MORGANTOWN, W.Va. — Whether he is West Virginia’s quarterback of the future or its leadoff hitter, Trey Lowe is devoting spring semester to building the foundations for both.
At times, it’s exhausting.
After spending last weekend with the Mountaineers baseball team in South Carolina, Lowe was excused from a Monday quarterbacks meeting but showed up anyway.
“He wants to do everything. He’s such an eager kid,” offensive coordinator Jake Spavital said. “I told him ‘You don’t need to come in to the office,’ but he comes in and he looks like he’s running on empty. So we sent him home.”
A December high school graduate from Collierville, Tenn., Lowe has cannonballed into a demanding college schedule. He chose West Virginia partly based on the chance to play two sports. The fact he’ll likely be redshirting for both teams grants him time to develop, while forcing Lowe to be become adept at time management.
“For a kid to do it, he’s got to have a strong will and a great work ethic, and Trey’s a remarkable young man,” Spavital said.
“He’s up early, he’s in bed early, he’s doing his study hall hours and his tutoring, hitting his classes. At night he’s hitting in the cage, and during the day he’s meeting with us.”
During Tuesday’s first session of spring practice, Lowe joined Will Grier and Jack Allison in the quarterback rotation. Spavital immediately tested the early enrollee, who wields the kind a football I.Q. you’d expect from the son of coach and grandson of former NFL star.
“He’s a very cerebral kid, and he can sit there and tell me what to do on every single play,” Spavital said. “But It’s a lot different when you throw him out there and make him operate it under a 25-second or 40-second clock. That’s sort of his learning curve, to speed it up. We threw him into the fire.”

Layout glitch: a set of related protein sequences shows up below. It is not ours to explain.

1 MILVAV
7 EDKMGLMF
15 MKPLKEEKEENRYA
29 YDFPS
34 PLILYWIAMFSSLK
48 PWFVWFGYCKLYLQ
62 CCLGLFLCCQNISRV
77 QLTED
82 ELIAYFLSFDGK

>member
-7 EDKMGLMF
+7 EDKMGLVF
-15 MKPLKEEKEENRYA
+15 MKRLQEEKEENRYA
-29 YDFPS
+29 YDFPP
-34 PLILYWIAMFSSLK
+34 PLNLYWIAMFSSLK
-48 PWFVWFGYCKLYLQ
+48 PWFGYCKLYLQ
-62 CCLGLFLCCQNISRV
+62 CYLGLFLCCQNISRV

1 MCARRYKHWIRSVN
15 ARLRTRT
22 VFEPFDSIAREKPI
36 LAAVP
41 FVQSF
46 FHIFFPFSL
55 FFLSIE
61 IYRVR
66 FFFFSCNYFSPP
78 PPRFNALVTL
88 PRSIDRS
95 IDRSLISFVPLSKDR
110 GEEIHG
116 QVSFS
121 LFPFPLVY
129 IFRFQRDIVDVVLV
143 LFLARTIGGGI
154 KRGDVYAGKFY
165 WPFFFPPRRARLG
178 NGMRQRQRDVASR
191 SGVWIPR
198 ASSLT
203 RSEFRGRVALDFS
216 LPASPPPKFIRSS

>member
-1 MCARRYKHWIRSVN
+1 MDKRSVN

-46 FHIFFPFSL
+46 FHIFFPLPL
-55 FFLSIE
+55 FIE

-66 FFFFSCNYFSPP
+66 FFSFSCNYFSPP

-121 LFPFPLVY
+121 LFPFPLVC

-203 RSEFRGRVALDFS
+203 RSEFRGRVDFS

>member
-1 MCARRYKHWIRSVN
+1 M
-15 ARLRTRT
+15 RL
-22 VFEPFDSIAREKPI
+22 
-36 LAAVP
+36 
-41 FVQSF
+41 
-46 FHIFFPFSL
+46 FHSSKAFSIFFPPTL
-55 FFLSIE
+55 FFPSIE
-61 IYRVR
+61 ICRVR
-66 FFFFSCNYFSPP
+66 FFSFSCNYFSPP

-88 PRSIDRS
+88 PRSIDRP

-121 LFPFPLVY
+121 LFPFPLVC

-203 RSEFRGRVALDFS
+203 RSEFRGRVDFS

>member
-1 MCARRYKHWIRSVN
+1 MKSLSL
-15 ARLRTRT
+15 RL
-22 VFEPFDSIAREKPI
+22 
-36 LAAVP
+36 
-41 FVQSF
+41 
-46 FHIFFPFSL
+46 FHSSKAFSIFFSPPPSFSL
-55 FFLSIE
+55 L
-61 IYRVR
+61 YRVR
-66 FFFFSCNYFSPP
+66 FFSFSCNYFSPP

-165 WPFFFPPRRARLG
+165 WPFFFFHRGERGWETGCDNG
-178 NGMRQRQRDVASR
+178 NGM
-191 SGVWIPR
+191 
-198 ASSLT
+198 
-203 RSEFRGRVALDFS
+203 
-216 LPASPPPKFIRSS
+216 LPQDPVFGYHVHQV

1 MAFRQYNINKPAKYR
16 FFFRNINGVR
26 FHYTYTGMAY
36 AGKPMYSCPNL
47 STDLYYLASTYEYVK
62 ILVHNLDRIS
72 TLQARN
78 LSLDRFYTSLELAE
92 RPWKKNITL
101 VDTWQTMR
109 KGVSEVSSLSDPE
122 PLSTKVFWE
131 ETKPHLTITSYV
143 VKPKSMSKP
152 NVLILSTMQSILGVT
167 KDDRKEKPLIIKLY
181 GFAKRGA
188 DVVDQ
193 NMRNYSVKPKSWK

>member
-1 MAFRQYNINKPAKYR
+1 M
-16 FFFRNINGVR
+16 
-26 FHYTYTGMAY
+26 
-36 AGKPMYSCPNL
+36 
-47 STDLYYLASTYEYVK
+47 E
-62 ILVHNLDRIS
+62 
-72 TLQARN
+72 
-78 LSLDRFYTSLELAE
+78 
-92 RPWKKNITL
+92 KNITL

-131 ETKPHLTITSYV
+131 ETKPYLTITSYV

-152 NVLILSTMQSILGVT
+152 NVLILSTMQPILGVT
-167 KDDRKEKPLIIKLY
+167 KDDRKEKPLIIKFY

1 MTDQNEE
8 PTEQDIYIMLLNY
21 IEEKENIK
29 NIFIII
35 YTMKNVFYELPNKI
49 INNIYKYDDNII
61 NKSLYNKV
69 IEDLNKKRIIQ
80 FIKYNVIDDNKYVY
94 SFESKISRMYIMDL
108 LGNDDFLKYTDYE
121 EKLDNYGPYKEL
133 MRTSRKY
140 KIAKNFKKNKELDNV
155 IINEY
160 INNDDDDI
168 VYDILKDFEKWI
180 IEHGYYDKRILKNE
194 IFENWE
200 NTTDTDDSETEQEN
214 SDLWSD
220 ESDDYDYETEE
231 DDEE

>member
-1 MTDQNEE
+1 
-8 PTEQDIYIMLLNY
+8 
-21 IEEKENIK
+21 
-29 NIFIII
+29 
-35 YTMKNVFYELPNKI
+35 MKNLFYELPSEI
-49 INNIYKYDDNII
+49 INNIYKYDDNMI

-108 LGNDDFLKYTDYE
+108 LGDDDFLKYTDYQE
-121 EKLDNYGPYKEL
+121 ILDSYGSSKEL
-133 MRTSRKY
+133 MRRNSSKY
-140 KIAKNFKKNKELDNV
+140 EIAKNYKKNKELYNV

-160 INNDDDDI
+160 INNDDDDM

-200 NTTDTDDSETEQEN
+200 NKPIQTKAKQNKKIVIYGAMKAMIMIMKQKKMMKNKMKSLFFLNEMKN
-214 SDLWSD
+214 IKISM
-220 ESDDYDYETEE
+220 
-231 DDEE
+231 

Head coach Dana Holgorsen joked that the football program needs to remind baseball coach Randy Mazey “who pays the bills. In reality it was Spavital who approached Mazey during the recruiting cycle when 6-foot-2 Lowe stipulated a desire to continue playing both sports.
“Once Mazey got a look at him, he said, ‘Man, the potential is there,’ so hopefully he can help both teams,” Spavital said. “Coach Mazey does a good job of working with us to make sure we don’t run the kid in the ground.”
Holgorsen suggested he would allow Lowe to miss football practice if he’s going to be used in a baseball game. Right now, the freshman is trying to catch up to major-college pitching.
Other Big 12 quarterbacks have made the two-sport lifestyle work.
Oklahoma quarterback Kyler Murray, the heir apparent to Heisman Trophy winner Baker Mayfield, has started five games for the baseball Sooners this spring. Former Texas Tech record-setting passer Patrick Mahomes pitched for two years in college before becoming a first-round NFL pick.
Holgorsen insists Lowe is “pretty important to our future here,” though with Grier gearing up for a run at an All-American season, there’s less urgency. The depth of his role could change if Lowe outduels the sophomore Allison for the backup job.
At 6-foot-5 Allison is a pocket passer who’s now eligible after transferring from Miami last season. Lowe features a different skill set, ranked by Rivals as the nation’s No. 21 dual-threat quarterback in the class of 2018.
“He’s our scholarship, so his first priority is gong to be with us in football,” Spavital said. “But I like to give these kids the opportunity to do both. It comes down to, what are they willing to do?
“If you’re going to take away from football meeting time, you’ve got to catch up somehow if you want to be a guy. The more time Trey puts into football, the better chance he has of being that second guy (behind Grier). You kind of put that on him and he’ll balance it out.”